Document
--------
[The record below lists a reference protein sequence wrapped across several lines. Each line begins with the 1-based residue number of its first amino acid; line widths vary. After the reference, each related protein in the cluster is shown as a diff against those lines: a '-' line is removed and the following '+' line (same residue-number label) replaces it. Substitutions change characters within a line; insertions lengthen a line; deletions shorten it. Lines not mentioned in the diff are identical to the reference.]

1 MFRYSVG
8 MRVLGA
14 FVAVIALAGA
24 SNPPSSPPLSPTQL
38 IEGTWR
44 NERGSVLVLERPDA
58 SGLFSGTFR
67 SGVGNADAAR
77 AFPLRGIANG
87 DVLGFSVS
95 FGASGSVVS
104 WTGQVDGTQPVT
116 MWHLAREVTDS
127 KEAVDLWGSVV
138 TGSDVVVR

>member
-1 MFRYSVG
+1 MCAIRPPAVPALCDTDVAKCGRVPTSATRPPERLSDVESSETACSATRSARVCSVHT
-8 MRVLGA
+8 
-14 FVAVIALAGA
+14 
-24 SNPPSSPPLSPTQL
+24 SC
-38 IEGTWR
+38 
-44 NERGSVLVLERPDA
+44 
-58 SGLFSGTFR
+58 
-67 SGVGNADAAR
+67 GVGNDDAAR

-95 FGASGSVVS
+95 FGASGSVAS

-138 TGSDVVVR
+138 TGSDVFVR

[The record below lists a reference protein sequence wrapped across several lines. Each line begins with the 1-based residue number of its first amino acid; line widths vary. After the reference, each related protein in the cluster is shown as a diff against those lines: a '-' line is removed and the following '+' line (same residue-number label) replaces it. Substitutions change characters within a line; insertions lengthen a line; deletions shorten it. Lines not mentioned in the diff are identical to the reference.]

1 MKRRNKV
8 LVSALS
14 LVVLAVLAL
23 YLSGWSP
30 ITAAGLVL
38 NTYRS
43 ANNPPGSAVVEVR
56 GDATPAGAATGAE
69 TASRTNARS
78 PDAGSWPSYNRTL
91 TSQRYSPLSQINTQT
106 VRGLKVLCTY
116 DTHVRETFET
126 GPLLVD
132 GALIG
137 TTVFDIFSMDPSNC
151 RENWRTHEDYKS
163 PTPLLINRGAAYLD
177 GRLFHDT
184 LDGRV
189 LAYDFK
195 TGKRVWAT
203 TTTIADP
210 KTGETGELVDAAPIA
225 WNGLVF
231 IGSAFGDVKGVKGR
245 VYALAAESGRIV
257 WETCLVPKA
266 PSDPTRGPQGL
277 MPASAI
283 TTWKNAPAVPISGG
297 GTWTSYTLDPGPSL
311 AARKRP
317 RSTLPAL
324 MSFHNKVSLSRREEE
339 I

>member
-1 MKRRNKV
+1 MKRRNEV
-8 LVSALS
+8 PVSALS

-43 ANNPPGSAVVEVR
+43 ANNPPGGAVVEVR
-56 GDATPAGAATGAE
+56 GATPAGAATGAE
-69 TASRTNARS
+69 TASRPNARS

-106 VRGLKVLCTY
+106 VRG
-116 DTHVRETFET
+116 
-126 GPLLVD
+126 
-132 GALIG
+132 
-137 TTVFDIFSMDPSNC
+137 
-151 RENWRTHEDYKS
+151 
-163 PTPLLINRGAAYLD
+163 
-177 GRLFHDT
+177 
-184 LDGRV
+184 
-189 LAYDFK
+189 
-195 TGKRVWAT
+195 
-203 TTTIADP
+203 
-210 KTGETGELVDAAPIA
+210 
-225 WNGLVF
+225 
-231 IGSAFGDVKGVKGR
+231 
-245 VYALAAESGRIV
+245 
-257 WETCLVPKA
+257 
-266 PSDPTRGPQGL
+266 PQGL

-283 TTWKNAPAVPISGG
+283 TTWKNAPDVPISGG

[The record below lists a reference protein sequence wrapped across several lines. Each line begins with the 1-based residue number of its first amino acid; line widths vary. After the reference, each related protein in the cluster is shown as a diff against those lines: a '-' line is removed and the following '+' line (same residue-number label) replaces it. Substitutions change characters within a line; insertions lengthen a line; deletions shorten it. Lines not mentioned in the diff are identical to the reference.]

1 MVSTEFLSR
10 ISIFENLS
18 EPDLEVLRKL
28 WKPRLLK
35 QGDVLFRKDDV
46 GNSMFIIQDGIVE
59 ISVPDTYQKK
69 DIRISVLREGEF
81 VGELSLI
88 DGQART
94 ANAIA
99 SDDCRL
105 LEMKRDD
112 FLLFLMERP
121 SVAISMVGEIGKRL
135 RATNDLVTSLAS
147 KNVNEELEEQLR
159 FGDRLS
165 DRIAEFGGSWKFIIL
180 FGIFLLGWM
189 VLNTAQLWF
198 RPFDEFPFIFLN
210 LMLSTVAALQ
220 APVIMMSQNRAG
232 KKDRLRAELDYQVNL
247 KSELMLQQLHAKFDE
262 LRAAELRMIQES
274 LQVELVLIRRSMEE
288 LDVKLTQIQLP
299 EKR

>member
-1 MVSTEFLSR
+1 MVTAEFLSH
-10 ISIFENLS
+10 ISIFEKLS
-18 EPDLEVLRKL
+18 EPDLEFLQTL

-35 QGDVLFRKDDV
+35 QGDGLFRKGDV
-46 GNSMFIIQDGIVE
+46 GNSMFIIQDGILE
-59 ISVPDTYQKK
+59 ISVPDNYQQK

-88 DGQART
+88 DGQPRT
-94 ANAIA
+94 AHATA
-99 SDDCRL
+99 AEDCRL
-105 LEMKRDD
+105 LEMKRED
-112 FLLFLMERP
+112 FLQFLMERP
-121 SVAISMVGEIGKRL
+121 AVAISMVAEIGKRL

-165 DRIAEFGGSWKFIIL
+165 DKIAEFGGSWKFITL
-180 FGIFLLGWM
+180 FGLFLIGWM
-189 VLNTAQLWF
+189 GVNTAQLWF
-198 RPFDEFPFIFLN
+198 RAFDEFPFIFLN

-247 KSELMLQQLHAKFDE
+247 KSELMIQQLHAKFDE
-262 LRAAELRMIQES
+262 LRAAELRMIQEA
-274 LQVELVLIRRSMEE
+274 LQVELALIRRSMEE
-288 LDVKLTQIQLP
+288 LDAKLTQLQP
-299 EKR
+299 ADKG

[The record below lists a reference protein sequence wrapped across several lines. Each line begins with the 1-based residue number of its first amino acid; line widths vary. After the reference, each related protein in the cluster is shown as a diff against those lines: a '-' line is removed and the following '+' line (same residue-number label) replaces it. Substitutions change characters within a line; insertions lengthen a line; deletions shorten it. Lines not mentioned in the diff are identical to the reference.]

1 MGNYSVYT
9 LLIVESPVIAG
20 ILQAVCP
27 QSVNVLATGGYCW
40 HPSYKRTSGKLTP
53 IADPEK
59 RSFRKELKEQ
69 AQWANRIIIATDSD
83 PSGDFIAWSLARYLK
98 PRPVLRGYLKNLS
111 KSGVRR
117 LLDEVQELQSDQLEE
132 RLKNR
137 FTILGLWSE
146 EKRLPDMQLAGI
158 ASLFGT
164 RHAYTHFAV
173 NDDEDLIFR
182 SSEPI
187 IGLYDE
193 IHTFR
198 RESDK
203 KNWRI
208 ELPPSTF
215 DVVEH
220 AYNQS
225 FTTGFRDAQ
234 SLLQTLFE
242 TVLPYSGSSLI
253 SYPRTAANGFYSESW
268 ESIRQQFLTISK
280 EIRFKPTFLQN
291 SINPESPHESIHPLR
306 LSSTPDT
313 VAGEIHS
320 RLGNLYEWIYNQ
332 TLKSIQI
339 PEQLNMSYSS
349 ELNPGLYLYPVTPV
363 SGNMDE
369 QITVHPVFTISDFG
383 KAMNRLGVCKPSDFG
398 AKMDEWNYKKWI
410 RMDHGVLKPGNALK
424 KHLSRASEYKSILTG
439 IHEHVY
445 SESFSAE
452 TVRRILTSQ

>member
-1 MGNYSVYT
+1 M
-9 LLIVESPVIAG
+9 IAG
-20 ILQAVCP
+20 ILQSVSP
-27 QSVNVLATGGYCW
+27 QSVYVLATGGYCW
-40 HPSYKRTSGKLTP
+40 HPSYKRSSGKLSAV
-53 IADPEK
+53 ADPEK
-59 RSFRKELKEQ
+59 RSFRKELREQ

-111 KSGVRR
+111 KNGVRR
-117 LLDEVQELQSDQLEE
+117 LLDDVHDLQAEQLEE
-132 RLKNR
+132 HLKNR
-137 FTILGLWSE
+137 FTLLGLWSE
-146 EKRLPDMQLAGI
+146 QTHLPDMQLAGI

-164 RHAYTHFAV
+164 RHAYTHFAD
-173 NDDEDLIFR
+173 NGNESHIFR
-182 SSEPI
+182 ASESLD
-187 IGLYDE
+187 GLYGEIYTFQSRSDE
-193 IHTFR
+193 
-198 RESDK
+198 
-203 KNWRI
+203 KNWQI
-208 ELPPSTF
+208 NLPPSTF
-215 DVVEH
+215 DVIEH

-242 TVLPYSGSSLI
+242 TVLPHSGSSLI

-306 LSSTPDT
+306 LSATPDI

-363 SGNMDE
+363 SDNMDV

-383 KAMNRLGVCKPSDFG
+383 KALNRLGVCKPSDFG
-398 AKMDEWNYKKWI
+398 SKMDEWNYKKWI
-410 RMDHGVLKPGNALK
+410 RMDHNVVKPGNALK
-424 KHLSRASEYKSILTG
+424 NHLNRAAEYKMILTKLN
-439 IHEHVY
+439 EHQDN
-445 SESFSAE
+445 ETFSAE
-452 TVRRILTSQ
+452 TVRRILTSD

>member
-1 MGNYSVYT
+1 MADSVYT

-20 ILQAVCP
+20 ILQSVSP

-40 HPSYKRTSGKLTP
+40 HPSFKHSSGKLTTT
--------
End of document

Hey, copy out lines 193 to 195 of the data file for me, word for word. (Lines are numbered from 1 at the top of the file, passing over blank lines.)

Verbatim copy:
+274 LQVELALIRRSMEE
-288 LDVKLTQIQLP
+288 LDAKLTQLQP